Thoughts On SB5 – ‘The Red Flag Bill’


Los Alamos

The Extreme Risk Firearm Protection Order Act (SB5- AKA Red Flag Bill) reasonably balances the right to bear arms with the police powers of the state to create regulations to help counter an epidemic of gun violence perpetrated by unstable individuals.

In 2008 the U.S. Supreme Court (case named Heller) found that the Second Amendment to the U.S. Constitution protects the right of an individual to use weapons similar to those used by a “citizens’ militia,” that is, those in “common use for lawful purposes” in the colonial and revolutionary era, for “traditionally lawful purposes such as self-defense within the home.”  The rights of New Mexico gun owners are also protected by Article II Section 6 of the New Mexico Constitution, which is consistent with Heller: protecting “the right of the citizen to keep and bear arms for security and defense, for lawful hunting and recreational use and for other lawful purposes.”

Both Federal and New Mexico law recognize that individual rights are not absolute and are subject to reasonable regulation under the police powers of the state.  The rulings cited above explicitly leave in place long-standing prohibitions such as possession of firearms by the mentally ill and felons, and the carrying of dangerous and unusual weapons.  For example, New Mexico’s statute prohibiting carrying switchblade knives was found a reasonable limitation on the right to bear arms, as was a conviction for negligent use of a deadly weapon because the user was intoxicated.  Federal law has long regulated automatic weapons, silencers, possession of firearms by felons and carrying weapons in federal buildings.

Police powers were reserved to the states by the U.S. Constitution.  These powers may, and often do, override individual rights in the name of protecting the public health, safety, morals, and welfare.  For example, New Mexico children are frequently removed from family homes by police or medical personnel, without a warrant, after brief investigations and a finding by the investigator of “reasonable grounds” for removal, in spite of the constitutional right to parent a child.  The constitutional right to travel is limited in many ways, from driver’s license requirements to DWI roadblocks.  Free speech, arguably the most important right, is constrained by libel and fraud laws and restrictions on hate speech and incitement of a riot.  Sex offenders are monitored by law enforcement and their movements restricted long past the completion of their sentences based on the notion that they are more likely than most to commit sex offenses.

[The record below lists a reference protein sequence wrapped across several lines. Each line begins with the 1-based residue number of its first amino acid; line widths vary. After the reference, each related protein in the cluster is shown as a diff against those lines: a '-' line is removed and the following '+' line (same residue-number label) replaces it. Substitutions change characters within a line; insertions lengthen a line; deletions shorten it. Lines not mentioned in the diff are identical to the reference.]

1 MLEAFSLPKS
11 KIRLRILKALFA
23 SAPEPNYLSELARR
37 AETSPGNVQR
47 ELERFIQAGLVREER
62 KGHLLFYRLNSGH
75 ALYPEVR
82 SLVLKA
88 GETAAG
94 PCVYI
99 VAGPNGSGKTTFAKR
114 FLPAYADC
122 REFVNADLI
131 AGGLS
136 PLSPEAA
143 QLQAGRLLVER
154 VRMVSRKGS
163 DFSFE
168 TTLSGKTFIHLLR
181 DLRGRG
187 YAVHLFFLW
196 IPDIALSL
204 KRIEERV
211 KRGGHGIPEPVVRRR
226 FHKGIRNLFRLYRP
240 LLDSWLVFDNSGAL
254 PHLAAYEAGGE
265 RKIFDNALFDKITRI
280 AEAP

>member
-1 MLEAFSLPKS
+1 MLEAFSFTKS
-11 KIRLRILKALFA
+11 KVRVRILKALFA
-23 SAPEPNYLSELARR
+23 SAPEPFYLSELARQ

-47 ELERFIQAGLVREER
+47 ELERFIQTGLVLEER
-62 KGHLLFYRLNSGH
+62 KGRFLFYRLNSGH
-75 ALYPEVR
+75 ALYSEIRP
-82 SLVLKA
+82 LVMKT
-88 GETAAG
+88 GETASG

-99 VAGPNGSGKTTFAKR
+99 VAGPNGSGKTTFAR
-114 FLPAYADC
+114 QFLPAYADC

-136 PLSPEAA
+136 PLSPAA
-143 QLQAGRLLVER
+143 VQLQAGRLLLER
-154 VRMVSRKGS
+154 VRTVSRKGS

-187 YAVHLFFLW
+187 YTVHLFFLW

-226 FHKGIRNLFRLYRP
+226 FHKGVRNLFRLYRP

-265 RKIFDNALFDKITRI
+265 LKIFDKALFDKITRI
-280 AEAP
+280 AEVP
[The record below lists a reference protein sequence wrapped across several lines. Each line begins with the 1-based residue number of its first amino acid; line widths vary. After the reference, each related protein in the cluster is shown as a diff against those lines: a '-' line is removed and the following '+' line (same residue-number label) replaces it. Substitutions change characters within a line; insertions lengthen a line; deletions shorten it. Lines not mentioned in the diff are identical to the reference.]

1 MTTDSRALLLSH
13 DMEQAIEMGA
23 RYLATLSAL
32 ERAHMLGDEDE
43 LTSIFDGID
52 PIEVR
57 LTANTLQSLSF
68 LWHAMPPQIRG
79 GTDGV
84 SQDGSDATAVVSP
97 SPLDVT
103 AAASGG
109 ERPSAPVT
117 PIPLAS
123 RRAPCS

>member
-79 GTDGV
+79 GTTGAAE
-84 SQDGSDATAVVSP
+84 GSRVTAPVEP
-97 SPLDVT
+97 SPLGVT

The most obvious way to limit gun violence is to eliminate the guns.  This is not only constitutionally unacceptable but also in the US practically impossible.  But the examples I mentioned all provide precedent for the legislature to find that the public health and safety are at risk when persons who have perpetrated or threatened acts of violence possess guns. Thus legislators are legitimately allowed, in fact are duty-bound, to take action to remove those guns, while respecting the right to due process.  As most laws do, this one does in fact limit to some extent an individual constitutional right, but it is not by that fact alone unconstitutional: the test is “reasonableness.” To my mind it is eminently reasonable to protect innocent potential victims from death or injury by limiting the gun rights of violent individuals, while leaving intact the rights of law-abiding citizens.